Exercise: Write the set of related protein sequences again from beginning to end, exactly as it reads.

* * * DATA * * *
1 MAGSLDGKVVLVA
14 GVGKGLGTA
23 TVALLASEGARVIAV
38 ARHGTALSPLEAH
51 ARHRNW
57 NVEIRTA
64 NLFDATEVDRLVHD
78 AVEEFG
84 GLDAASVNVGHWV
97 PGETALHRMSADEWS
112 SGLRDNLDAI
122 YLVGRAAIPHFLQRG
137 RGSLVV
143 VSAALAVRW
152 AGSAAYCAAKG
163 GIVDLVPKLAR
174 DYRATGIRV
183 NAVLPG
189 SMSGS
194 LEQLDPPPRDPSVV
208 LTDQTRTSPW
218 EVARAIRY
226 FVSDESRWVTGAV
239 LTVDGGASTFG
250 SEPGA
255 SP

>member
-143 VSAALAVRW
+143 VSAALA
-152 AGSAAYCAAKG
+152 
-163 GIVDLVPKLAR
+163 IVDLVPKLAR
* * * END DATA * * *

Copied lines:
1 MAGSLDGKVVLVA
14 GVGKGLGTA
23 TVALLASEGARVIAV
38 ARHGTALSPLEAH
51 ARHRNW
57 NVEIRTA
64 NLFDATEVDRLVHD
78 AVEEFG
84 GLDAASVNVGHWV
97 PGETALHRMSADEWS
112 SGLRDNLDAI
122 YLVGRAAIPHFLQRG
137 RGSLVV
143 VSAALAVRW
152 AGSAAYCAAKG
163 GIVDLVPKLAR
174 DYRATGIRV
183 NAVLPG
189 SMSGS
194 LEQLDPPPRDPSVV
208 LTDQTRTSPW
218 EVARAIRY
226 FVSDESRWVTGAV
239 LTVDGGASTFG
250 SEPGA
255 SP

>member
-143 VSAALAVRW
+143 VSAALA
-152 AGSAAYCAAKG
+152 
-163 GIVDLVPKLAR
+163 IVDLVPKLAR